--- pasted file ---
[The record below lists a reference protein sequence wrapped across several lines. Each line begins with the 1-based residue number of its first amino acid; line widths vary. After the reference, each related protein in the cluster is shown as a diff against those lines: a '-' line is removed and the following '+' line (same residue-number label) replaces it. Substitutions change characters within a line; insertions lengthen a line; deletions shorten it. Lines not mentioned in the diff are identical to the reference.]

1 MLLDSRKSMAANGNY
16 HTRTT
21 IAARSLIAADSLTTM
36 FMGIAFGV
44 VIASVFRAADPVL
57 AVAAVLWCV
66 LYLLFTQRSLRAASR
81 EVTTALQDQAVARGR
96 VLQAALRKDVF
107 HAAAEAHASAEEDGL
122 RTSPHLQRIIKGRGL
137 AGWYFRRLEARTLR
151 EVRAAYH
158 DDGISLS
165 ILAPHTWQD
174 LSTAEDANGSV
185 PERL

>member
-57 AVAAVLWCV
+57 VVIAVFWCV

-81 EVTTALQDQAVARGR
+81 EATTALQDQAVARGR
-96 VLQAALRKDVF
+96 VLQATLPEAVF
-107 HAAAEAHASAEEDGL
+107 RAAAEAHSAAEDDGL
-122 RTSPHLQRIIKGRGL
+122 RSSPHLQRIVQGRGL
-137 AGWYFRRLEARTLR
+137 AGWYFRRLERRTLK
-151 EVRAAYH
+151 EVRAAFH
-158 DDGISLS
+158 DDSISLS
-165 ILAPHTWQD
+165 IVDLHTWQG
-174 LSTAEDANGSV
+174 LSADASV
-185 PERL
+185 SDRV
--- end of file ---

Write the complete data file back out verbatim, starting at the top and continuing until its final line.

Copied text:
[The record below lists a reference protein sequence wrapped across several lines. Each line begins with the 1-based residue number of its first amino acid; line widths vary. After the reference, each related protein in the cluster is shown as a diff against those lines: a '-' line is removed and the following '+' line (same residue-number label) replaces it. Substitutions change characters within a line; insertions lengthen a line; deletions shorten it. Lines not mentioned in the diff are identical to the reference.]

1 MLLDSRKSMAANGNY
16 HTRTT
21 IAARSLIAADSLTTM
36 FMGIAFGV
44 VIASVFRAADPVL
57 AVAAVLWCV
66 LYLLFTQRSLRAASR
81 EVTTALQDQAVARGR
96 VLQAALRKDVF
107 HAAAEAHASAEEDGL
122 RTSPHLQRIIKGRGL
137 AGWYFRRLEARTLR
151 EVRAAYH
158 DDGISLS
165 ILAPHTWQD
174 LSTAEDANGSV
185 PERL

>member
-57 AVAAVLWCV
+57 VVIAVFWCV

-81 EVTTALQDQAVARGR
+81 EATTALQDQAVARGR
-96 VLQAALRKDVF
+96 VLQATLPEAVF
-107 HAAAEAHASAEEDGL
+107 RAAAEAHSAAEDDGL
-122 RTSPHLQRIIKGRGL
+122 RSSPHLQRIVQGRGL
-137 AGWYFRRLEARTLR
+137 AGWYFRRLERRTLK
-151 EVRAAYH
+151 EVRAAFH
-158 DDGISLS
+158 DDSISLS
-165 ILAPHTWQD
+165 IVDLHTWQG
-174 LSTAEDANGSV
+174 LSADASV
-185 PERL
+185 SDRV